MYH-associated polyposis (MAP) is a rare, hereditary condition characterized by multiple adenomatous polyps in the colorectum. The known genetic cause is mutations (genetic changes) in the MYH gene. Individuals with MAP require lifelong gastrointestinal examinations and medical care by a health care team knowledgeable about MAP. This team may include gastroenterologists, surgeons, endocrinologists, primary care physicians, geneticists, genetic counselors, and oncologists. Individuals and families with MAP may find great benefit by joining a hereditary colon cancer registry.

Below you will find answers to the questions most frequently asked by individuals with MAP and their family members

What is MAP?

MYH is a gene involved in the repair of oxidative damage to the DNA. Oxidation causes changes in the DNA molecule that in turn affect many genes, including some genes responsible for regulation of cellular growth (such as the APC and KRAS genes). People with problems in the MYH gene can develop lots of different types of polyps in the large intestine, including adenomas, sessile serrated polyps and hyperplasic polyps. Most individuals with MAP usually develop between 10-100 polyps, although there have been some individuals with over 1,000 polyps. These polyps are often found in the late 40s. Individuals with MAP usually have fewer polyps than people with familial adenomatous polyposis (FAP). Because FAP and MAP appear similar, a detailed family history is important to help distinguish the two. MAP is different from other hereditary colorectal cancer syndromes because it is inherited in a recessive manner.

What Are The Cancer Risks Associated With MAP?

People with MAP are at an increased risk of developing colon and rectal cancer. The majority of colon cancers will occur between the fifth and seventh decade of life. An estimated 50% of people with MAP will have colorectal cancer at the time of diagnosis.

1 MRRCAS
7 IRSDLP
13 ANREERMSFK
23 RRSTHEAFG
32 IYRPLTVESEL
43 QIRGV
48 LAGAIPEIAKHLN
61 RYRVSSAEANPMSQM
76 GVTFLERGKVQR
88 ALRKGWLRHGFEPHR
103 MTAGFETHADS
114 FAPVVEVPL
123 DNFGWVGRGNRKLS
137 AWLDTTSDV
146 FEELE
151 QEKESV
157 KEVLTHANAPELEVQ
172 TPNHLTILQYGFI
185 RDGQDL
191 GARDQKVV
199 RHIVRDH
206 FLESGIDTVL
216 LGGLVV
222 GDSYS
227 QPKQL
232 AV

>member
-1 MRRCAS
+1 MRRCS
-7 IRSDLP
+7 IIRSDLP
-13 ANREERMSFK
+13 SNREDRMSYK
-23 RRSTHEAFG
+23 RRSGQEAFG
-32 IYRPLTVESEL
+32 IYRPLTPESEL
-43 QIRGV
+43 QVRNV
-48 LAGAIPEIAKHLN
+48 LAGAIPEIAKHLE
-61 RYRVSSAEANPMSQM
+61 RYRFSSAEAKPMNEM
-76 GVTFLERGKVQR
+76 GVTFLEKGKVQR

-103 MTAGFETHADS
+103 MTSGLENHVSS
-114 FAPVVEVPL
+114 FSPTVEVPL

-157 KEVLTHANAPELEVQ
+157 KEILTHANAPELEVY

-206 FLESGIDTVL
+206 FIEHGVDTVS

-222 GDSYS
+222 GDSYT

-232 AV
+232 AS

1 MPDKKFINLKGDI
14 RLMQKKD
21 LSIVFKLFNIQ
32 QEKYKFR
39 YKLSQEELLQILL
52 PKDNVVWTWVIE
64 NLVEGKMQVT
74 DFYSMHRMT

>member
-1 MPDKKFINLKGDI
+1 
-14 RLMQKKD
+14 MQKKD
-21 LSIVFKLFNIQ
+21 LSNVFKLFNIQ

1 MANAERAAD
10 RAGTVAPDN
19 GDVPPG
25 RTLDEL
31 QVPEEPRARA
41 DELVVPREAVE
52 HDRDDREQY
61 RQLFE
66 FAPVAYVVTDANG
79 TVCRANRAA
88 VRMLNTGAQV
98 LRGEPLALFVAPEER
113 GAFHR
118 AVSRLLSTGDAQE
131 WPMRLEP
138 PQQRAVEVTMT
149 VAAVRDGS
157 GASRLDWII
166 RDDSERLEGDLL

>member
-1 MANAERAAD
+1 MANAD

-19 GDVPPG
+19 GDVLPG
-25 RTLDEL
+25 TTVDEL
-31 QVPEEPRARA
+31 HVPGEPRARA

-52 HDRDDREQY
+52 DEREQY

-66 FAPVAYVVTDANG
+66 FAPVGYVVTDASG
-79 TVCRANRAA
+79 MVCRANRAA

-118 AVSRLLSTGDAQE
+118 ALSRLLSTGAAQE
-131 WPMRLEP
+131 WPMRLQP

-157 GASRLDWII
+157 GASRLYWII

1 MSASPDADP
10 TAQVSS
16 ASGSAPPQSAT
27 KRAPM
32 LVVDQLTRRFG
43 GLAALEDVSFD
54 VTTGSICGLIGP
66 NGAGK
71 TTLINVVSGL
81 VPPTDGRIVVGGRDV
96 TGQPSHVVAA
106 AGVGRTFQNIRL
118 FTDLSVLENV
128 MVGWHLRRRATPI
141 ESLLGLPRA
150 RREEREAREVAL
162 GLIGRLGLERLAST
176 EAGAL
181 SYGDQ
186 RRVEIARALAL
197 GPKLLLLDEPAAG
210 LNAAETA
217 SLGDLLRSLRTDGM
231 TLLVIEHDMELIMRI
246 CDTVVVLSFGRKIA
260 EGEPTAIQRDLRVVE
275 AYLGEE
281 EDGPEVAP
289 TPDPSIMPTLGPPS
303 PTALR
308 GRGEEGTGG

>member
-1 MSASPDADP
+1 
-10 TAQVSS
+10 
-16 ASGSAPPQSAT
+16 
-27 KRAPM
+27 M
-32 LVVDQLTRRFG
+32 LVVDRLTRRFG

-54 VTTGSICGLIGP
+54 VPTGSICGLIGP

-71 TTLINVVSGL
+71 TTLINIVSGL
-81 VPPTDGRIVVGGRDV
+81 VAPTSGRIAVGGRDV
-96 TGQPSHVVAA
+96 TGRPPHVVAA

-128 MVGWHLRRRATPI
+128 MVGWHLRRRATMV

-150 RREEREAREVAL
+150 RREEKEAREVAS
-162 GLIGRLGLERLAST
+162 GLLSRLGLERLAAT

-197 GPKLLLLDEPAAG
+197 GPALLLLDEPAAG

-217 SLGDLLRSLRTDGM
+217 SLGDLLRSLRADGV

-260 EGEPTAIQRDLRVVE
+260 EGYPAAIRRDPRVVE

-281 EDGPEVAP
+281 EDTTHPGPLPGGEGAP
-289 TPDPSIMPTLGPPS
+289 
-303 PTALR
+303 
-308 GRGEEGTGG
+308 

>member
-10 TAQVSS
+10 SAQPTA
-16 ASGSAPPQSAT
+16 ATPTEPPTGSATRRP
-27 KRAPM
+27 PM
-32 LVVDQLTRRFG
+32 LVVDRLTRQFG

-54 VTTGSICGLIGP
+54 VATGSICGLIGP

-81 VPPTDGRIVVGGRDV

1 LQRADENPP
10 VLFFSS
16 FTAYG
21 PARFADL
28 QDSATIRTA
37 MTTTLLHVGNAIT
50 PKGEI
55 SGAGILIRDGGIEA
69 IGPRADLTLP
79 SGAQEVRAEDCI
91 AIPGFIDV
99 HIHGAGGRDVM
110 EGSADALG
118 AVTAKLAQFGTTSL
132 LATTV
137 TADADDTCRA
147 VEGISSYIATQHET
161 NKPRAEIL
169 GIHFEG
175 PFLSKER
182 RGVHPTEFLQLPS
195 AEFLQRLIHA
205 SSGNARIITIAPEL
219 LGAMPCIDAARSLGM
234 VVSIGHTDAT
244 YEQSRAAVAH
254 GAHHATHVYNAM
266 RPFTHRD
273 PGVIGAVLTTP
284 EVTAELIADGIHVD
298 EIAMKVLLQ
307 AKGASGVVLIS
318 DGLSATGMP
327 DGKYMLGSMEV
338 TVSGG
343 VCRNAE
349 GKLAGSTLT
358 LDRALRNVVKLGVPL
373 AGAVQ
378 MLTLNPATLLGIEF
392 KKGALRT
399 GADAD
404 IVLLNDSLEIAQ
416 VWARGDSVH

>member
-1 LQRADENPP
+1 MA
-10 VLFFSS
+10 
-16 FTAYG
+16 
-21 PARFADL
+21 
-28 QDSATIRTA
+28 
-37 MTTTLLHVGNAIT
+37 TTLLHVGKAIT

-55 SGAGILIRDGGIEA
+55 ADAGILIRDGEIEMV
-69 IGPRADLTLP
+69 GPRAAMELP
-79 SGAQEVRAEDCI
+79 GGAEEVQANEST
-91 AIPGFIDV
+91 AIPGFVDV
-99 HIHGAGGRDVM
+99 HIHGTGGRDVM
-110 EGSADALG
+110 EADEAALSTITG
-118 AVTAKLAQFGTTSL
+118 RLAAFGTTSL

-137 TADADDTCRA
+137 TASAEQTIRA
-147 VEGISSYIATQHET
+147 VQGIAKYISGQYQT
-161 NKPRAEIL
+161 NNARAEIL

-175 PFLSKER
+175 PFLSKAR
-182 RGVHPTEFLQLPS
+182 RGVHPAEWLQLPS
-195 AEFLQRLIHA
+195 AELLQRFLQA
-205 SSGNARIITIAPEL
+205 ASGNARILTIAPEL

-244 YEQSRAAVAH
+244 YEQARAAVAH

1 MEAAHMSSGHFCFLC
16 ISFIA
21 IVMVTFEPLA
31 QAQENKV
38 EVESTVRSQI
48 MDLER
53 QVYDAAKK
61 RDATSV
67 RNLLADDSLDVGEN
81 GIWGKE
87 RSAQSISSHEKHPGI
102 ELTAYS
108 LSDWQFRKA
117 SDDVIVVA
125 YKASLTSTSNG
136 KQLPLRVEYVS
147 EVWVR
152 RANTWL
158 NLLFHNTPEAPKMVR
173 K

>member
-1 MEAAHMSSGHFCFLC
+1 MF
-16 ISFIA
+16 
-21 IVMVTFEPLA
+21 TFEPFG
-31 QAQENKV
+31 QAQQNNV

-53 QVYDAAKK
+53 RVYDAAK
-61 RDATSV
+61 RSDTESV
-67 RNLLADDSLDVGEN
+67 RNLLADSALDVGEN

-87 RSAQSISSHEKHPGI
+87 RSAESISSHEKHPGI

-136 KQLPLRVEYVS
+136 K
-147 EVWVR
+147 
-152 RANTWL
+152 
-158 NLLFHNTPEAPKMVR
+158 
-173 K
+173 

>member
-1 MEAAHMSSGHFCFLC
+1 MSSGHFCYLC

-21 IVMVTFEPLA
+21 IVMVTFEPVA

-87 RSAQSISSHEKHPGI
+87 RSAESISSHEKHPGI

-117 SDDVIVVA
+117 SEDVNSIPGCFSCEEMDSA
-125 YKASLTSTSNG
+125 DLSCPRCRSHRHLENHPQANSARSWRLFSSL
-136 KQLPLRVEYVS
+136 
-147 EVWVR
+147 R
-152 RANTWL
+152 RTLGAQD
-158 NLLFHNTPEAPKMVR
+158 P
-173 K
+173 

Are There Any Other Risks Associated With MAP?

Although MAP primarily affects the large intestine (colon) and rectum, the mutation is in every cell in the body and other organs can be affected. Patients can develop gastric fundic gland polyps (polyps in the stomach) and duodenal adenomas (polyps in the first part the small intestine); this risk is 4-25%. The fundic gland polyps are usually not pre-cancerous but the duodenal polyps, called adenomas, are pre-cancerous and may lead to duodenal cancer.

Based on some recent research, individuals with MAP are at an increased risk for developing thyroid disease or nodules on their thyroid that could develop into cancer. It is also suspected there is an increased risk to develop cancer of the kidneys.

How is MAP Diagnosed?

The diagnosis of MAP is suspected when multiple adenomatous polyps are found in the colon and rectum. MAP is suspected when an individual has greater than ten adenomatous colon or rectal polyps and does not have a mutation in the APC gene associated with FAP. MAP can also be considered if an individual has brothers or sisters with multiple colon polyps, but has no history of colon polyps or cancer in his or her parents.

Genetic counseling and genetic testing should be offered to anyone with a history described above. The gene MYH has been associated with MAP. Genetic testing, which involves a blood draw or obtaining a brushing from the inside of the mouth (buccal swab), can be done to determine if MYH mutations are present. MAP is diagnosed when a person is found to have two MYH gene mutations. In White individuals, the two most common mutations are Y165C and G382D. Once mutations are identified in an individual, his or her family members can be tested for that mutation.